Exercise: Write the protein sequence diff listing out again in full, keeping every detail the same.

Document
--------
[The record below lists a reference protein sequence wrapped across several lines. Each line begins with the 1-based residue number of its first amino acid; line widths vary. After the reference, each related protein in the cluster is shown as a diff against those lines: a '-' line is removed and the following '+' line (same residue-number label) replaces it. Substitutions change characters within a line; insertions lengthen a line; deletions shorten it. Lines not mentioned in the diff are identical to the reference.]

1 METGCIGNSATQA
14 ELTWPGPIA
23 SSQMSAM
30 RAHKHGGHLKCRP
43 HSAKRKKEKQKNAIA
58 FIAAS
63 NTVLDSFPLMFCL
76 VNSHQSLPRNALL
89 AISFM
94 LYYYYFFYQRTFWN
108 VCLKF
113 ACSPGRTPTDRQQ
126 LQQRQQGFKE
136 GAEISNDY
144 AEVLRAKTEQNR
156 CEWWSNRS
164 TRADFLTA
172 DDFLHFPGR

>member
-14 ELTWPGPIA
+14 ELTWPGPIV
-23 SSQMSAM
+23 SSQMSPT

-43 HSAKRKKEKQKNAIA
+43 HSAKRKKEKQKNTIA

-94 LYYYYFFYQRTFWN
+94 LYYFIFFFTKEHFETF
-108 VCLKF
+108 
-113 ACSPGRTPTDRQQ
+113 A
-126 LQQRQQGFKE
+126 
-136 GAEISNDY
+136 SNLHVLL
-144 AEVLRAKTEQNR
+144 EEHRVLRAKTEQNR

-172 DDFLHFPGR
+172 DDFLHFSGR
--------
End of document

[The record below lists a reference protein sequence wrapped across several lines. Each line begins with the 1-based residue number of its first amino acid; line widths vary. After the reference, each related protein in the cluster is shown as a diff against those lines: a '-' line is removed and the following '+' line (same residue-number label) replaces it. Substitutions change characters within a line; insertions lengthen a line; deletions shorten it. Lines not mentioned in the diff are identical to the reference.]

1 METGCIGNSATQA
14 ELTWPGPIA
23 SSQMSAM
30 RAHKHGGHLKCRP
43 HSAKRKKEKQKNAIA
58 FIAAS
63 NTVLDSFPLMFCL
76 VNSHQSLPRNALL
89 AISFM
94 LYYYYFFYQRTFWN
108 VCLKF
113 ACSPGRTPTDRQQ
126 LQQRQQGFKE
136 GAEISNDY
144 AEVLRAKTEQNR
156 CEWWSNRS
164 TRADFLTA
172 DDFLHFPGR

>member
-14 ELTWPGPIA
+14 ELTWPGPIV
-23 SSQMSAM
+23 SSQMSPT

-43 HSAKRKKEKQKNAIA
+43 HSAKRKKEKQKNTIA

-94 LYYYYFFYQRTFWN
+94 LYYFIFFFTKEHFETF
-108 VCLKF
+108 
-113 ACSPGRTPTDRQQ
+113 A
-126 LQQRQQGFKE
+126 
-136 GAEISNDY
+136 SNLHVLL
-144 AEVLRAKTEQNR
+144 EEHRVLRAKTEQNR

-172 DDFLHFPGR
+172 DDFLHFSGR